A protester hits a poster showing the leader of the Iranian Revolutionary Guard’s foreign wing, or Quds Force, Gen. Qassim Soleimani with a shoe during ongoing anti-government protests in Baghdad, Iraq, November 3, 2019. (AP Photo)

Soleimani had been rumored dead several times, including in a 2006 airplane crash that killed other military officials in northwestern Iran and following a 2012 bombing in Damascus that killed top aides of embattled Syrian President Bashar Assad. More recently, rumors circulated in November 2015 that Soleimani was killed or seriously wounded leading forces loyal to Assad as they fought around Syria’s Aleppo.

On Tuesday, Trump had threatened Iran with strong action over the embassy clashes.

“Iran will be held fully responsible for lives lost, or damage incurred, at any of our facilities,” he said on Twitter.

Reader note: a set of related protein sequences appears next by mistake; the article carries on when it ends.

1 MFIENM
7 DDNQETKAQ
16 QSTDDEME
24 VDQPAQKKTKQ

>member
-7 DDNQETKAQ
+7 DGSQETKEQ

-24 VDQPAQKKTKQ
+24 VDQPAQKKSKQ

“They will pay a very BIG PRICE! This is not a Warning, it is a Threat,” wrote Trump, adding “Happy New Year!”

Protesters damage property inside the US embassy compound, in Baghdad, Iraq, December 31, 2019. (AP Photo/Khalid Mohammed)

Khamenei had dismissed the threats over the embassy violence saying Washington “can’t do anything.”

Tensions between the US and Iran have soared since the Trump administration announced in May 2018 that it was pulling out of the 2015 nuclear deal.

Last year, the tensions spilled over into a war of words between American and Iranian leaderships, allegations of sabotage attacks targeting oil tankers off the coast of the United Arab Emirates, a drone attack on a Saudi oil pipeline claimed by Yemen’s Iranian-allied rebels, and the dispatch of US warships and bombers to the region.

In spring 2019, Soleimani reportedly met with Iraqi militia members and told them to prepare for a proxy war, according to The Guardian, sparking fears in the US of renewed attacks on troops.

Iraqi officials have feared that their country could be used as an arena for score-settling between Iran an the US.

The United States led the 2003 invasion against then-dictator Saddam Hussein and has worked closely with Iraqi officials since.

But its influence has waned compared with that of Tehran, which has carefully crafted personal ties with Iraqi politicians and armed factions, even during Saddam’s reign.